photo: Russell Lee Flight nursing students Jacob Miller and Amanda Rowe

Rain pelted against the windows as the helicopter shook and banked to the left. Two Case Western Reserve flight-nursing students braced their feet, tending to a male patient inside the cramped fuselage as he coughed out, "I feel dizzy" above the rumble of the propellers. Minutes later, the helicopter came to a stop.

The two students stepped out of the cramped vehicle and into a large room in a campus service center. They had just completed a session in the Frances Payne Bolton School of Nursing's new critical-care flight simulator—the first in the nation built in an actual helicopter.

"It feels like the real thing," said Jacob Miller, MS, a flight nurse in Jamestown, N.Y., who is in a specialized practitioner certificate program at the nursing school. Seven other students are gaining experience in the simulator as part of an acute-care master's program with a specialty in flight nursing.

Custom built in the fuselage of a used Sikorsky S-76 helicopter, the simulator pitches and rolls to mimic turbulent conditions as students work on a high-tech mannequin, perform exams, insert breathing tubes or hook up IV lines—and at the same time learn to work in the noisy, confining, motion-sickness-inducing environment. Adding to the sense of reality are window projections that use Global Positioning System (GPS) data to provide views of selected locations and altitudes across the globe.

Faculty watching the students via a camera link can improve or worsen the medical state of the mannequin, SimMan.

Separately, Case Western Reserve biomedical engineering students are designing a laser light system to imitate helicopter rotors so flight students can practice loading and unloading patients safely.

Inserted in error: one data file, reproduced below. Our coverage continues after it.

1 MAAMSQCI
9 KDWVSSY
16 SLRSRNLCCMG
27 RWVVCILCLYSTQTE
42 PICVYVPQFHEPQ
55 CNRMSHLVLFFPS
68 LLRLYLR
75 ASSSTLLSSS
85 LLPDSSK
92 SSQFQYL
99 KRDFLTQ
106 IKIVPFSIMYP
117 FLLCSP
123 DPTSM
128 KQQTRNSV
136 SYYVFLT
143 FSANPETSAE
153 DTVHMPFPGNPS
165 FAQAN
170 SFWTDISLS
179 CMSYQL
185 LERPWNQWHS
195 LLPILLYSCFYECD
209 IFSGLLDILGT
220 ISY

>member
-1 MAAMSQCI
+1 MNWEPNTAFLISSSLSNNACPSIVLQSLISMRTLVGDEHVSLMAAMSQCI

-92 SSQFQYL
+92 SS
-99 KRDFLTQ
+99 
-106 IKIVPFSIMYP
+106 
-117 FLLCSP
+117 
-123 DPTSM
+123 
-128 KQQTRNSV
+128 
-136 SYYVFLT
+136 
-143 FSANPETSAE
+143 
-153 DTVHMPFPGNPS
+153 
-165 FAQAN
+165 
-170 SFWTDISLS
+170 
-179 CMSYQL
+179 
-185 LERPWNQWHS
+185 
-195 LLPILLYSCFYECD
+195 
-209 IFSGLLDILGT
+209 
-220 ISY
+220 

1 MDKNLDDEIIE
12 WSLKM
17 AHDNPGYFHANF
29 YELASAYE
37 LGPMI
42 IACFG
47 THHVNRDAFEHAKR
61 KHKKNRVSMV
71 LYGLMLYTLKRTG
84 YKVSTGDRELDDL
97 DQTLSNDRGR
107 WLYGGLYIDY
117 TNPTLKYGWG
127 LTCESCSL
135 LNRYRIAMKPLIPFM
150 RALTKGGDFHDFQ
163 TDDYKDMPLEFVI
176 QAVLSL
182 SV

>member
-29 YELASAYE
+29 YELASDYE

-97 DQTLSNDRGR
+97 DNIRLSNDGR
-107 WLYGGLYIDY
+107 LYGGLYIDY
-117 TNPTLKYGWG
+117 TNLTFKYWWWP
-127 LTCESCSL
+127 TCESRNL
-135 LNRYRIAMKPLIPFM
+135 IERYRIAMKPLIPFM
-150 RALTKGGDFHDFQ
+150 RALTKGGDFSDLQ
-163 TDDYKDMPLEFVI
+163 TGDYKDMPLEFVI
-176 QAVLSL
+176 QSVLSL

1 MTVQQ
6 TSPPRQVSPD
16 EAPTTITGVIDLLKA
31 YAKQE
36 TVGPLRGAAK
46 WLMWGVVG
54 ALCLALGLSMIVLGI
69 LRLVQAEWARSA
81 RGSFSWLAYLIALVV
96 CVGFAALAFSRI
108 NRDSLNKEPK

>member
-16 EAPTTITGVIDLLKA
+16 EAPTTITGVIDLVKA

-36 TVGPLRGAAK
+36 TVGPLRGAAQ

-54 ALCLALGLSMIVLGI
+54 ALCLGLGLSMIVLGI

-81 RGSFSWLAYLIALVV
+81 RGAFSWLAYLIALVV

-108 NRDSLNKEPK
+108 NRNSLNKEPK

"The simulator enhances everything covered in the classroom and gives students a chance to find real solutions, not just theoretical ones," said Stephanie Steiner, MSN (NUR '09), director of the nursing school's Dorothy Ebersbach Academic Center for Flight Nursing. "This is as close as it gets without taking off from the ground with an actual patient."

Dorothy Ebersbach (NUR '54), who served as a public health nurse after flying noncombat missions during World War II, provided gifts to the nursing school for the simulator's construction before her death in 2011. Redbird Flight Simulations, a company in Austin, Texas, also donated funds and labor to design and install the simulator's software and equipment.

Nursing school faculty believe the simulator will help demonstrate the value of formal training at a time when no national requirement exists for specialized flight-nursing education.

"Our hope is to set new standards in training critical-care transport personnel," said Celeste Alfes, DNP (NUR '10), assistant professor and director of the Learning Resource Center at the nursing school.

—Daniel Robison

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